Stop me if you've heard this before, but it's sort of new to UD. If you've read this series, you know she's had a peculiar, sheltered, life.
But if Mark Tushnet (see post below this one) and others are correct, and if gun control/gun rights is ultimately about the culture wars, then maybe UD's making some progress in her effort to get closer to guns in noting the shame/beauty divide.
Many gun control people think guns as objects are intrinsically shameful, something to keep hidden, or, better, something to make go away altogether. Recall UD's friend who compared a gun museum to a women's underwear museum -- any interest in guns betrays the malsain fetishist.
Or consider this recent opinion piece  condemning the "open carry" movement, in which Americans are encouraged to wear their guns so that they can be seen.
The author begins in the confessional mode:
Long before I tasted the temptations of sex, I yielded to an irresistible prurience by opening [my father's gun] drawer. Initiation into obscenity.
He offers an historical theory:
...[T]he use of weapons against fellow animals seems ... to have imbued humans with a sense of shame, which spawned post-hunt rituals of sacrificial atonement, the genesis of religion. Only the weapon made it possible for humans to better beasts, but only shame enabled humans to moderate the weapon's use. Otherwise, the human species would have plunged quickly into self-eliminating extinction.
I'm not sure how convincing a theory this is. Why would we, having discovered weapons, have turned them against each other and assured our extinction? Is it only shame that keeps me from finding some weapon and murdering everyone around me? Recall UD's George Washington University law colleague's observation, in a Washington Post piece, about the attitude of some of his neighbors toward his boys playing with guns:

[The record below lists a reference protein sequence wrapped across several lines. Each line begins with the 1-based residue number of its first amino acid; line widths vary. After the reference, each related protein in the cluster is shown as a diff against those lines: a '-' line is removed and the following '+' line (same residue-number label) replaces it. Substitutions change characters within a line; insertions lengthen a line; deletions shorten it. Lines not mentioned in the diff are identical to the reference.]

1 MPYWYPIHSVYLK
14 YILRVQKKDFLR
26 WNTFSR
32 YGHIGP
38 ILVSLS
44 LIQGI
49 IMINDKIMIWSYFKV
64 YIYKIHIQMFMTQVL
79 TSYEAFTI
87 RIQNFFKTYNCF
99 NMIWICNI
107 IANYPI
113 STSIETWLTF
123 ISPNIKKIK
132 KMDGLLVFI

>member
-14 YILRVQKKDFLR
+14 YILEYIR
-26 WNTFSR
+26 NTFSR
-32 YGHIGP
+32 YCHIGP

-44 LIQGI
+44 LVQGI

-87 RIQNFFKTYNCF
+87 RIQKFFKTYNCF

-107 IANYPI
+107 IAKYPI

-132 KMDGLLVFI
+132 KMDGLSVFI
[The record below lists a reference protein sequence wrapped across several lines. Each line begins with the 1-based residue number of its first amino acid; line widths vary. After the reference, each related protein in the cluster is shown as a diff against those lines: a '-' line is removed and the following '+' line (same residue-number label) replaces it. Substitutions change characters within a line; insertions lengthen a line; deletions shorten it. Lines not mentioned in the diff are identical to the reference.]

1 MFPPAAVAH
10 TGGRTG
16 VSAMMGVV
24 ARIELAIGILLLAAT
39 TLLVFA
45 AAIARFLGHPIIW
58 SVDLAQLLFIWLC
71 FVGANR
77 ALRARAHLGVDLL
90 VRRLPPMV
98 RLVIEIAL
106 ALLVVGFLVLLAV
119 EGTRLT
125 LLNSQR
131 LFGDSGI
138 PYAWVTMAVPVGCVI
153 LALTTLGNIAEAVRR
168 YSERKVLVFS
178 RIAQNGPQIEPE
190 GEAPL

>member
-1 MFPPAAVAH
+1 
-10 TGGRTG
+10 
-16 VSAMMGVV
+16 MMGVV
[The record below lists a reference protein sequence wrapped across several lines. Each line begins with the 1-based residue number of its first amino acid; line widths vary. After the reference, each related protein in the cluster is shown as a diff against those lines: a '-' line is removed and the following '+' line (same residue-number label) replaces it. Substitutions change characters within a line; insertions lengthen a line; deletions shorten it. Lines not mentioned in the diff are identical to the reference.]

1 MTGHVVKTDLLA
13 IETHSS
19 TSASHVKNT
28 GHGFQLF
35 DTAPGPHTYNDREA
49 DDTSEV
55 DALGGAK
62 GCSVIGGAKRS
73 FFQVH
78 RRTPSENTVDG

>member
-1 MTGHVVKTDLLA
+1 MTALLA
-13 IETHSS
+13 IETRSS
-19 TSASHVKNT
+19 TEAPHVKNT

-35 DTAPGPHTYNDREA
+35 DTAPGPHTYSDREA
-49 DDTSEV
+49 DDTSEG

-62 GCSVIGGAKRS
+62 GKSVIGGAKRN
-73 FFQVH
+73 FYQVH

[O]n the playground there seems to be a palpable fear among zero-tolerance parents that boys harbor some deep and dark violent gene that, if awakened, is likely to end years later with some sort of Hannibal Lecter situation. Of course, there are at least 100 million men in this country who probably played with toy guns or swords as children and did not grow up to become serial killers.
Surely our basic motives toward and away from destruction are more complex than these points of view suggest? Yet the opinion piece author goes further in the direction of shame:
The answer [to the question of gun violence] is buried deep in the national psyche, and I am a case in point. The gun is a totemic object, with meanings that drill far below surface arguments about self-defense, the sport of hunting, standing militias, or the intent of the Framers. Children die because these deeper meanings of the gun go unreckoned with.
UD's first question: When, in this primal story of the evolution of human shame in regard to weaponry, did it turn out only to have to do with Americans? Why is it only our national psyche that works this way?
UD's second question: Why does this guy assume his particular pistol bildungsroman has universal resonance?
UD's third question: If you've got a problem with guns, why not try to solve it, rather than shoving it back in the drawer? I don't wanna overplay the sex parallel, but did this guy decide to keep it in his pants for the rest of his life?
It's kind of like Amitai Etzioni -- the GW sociologist -- arguing (scroll down) that scholars shouldn't pursue Second Amendment scholarship that might undermine gun control. Put those ideas back in your pants. You ought to be ashamed.
The underlying view of humanity here seems to be that we are intrinsically inclined to murder and rape, and that only major daily exertions in the direction of self-control stay our hand. Part of this exertion involves an evolved culture of confession, in which, like the opinion piece writer, we reveal ourselves as cases in point -- exemplars of vicious instinct wrestled down through self-denial.
So on one side you've got gun control people (they're not all like this, of course) mobilizing a shame-based philosophy in which we've all got a hair-trigger temper, a quick-draw lust. Civilized life involves the confiscation of objects like guns, because guns arouse these destructive drives.
On the other side, you've got the idea - expressed in the NRA film welcoming people to its gun museum - that guns are a "beautiful marriage of art and technology" that "awaken memories and strong emotions."
In my next post (after extensive Googling on the subject), I'll write about guns and beauty and awakened memories.
Oh. One final thought on shame and shamelessness. There's an outfit selling campuses a twenty-minute video about how students can avoid getting shot. The video costs $495 .